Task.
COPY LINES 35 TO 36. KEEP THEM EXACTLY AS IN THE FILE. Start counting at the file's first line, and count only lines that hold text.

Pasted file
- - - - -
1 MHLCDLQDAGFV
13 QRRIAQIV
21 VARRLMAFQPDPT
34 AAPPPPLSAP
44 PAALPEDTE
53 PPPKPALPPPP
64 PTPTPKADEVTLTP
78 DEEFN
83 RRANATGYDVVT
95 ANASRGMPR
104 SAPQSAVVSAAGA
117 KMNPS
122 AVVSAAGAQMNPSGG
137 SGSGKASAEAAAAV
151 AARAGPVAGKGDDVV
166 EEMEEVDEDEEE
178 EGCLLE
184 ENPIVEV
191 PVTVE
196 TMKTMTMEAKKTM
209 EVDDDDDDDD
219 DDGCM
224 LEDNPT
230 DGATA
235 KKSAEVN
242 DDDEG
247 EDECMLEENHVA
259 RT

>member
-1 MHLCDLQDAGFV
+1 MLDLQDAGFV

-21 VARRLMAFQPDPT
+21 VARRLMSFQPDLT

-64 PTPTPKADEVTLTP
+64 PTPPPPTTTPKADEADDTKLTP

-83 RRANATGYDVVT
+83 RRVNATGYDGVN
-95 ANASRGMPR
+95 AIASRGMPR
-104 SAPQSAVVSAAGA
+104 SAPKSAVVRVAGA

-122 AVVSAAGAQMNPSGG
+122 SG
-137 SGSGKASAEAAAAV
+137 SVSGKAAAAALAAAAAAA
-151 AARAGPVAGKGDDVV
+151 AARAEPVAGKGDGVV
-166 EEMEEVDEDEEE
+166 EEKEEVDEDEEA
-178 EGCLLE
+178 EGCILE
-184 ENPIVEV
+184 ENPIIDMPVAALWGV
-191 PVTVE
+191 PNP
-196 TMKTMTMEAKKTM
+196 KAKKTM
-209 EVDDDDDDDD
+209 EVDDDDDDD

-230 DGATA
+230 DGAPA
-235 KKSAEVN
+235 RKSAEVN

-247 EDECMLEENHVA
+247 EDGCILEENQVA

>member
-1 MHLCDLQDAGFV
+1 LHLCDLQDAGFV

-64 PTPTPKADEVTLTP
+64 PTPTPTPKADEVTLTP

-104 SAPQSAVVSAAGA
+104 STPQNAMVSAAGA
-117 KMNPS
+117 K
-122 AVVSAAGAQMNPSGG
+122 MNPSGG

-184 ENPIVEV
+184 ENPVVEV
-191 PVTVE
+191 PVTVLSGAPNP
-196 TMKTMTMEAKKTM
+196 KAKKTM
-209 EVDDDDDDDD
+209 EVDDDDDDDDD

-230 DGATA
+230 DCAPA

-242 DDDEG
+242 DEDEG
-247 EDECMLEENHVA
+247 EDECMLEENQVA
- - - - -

+64 PTPPPPTTTPKADEADDTKLTP

-83 RRANATGYDVVT